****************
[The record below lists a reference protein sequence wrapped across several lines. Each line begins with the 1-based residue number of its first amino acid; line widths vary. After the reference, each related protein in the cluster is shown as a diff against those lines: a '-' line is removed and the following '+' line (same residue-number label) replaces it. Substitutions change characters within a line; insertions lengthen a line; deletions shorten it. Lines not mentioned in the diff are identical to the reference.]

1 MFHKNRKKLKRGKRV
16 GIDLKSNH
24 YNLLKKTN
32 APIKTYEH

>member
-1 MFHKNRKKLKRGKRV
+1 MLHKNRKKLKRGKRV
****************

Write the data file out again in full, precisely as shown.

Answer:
[The record below lists a reference protein sequence wrapped across several lines. Each line begins with the 1-based residue number of its first amino acid; line widths vary. After the reference, each related protein in the cluster is shown as a diff against those lines: a '-' line is removed and the following '+' line (same residue-number label) replaces it. Substitutions change characters within a line; insertions lengthen a line; deletions shorten it. Lines not mentioned in the diff are identical to the reference.]

1 MFHKNRKKLKRGKRV
16 GIDLKSNH
24 YNLLKKTN
32 APIKTYEH

>member
-1 MFHKNRKKLKRGKRV
+1 MLHKNRKKLKRGKRV